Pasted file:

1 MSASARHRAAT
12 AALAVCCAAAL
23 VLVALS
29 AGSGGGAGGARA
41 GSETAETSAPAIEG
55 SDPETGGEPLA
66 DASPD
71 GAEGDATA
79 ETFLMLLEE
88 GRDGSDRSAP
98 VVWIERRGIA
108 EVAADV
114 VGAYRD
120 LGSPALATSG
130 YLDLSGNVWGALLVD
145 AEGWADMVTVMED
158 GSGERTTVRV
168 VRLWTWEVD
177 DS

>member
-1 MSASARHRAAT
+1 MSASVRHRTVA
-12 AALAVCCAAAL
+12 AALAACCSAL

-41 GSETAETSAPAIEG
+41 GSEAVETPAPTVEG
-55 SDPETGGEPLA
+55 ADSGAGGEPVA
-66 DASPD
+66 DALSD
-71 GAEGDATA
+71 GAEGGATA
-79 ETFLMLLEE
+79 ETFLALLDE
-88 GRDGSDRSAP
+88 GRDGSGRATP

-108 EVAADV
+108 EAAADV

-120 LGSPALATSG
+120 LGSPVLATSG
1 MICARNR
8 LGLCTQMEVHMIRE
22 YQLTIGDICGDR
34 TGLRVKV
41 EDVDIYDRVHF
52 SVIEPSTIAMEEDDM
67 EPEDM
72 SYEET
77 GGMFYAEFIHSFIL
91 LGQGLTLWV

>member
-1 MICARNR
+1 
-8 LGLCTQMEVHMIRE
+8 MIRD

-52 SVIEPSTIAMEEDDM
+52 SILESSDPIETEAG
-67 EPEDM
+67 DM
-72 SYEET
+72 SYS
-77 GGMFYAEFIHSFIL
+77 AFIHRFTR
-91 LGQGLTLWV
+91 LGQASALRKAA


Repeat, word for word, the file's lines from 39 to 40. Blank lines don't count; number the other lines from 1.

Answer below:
-120 LGSPALATSG
+120 LGSPVLATSG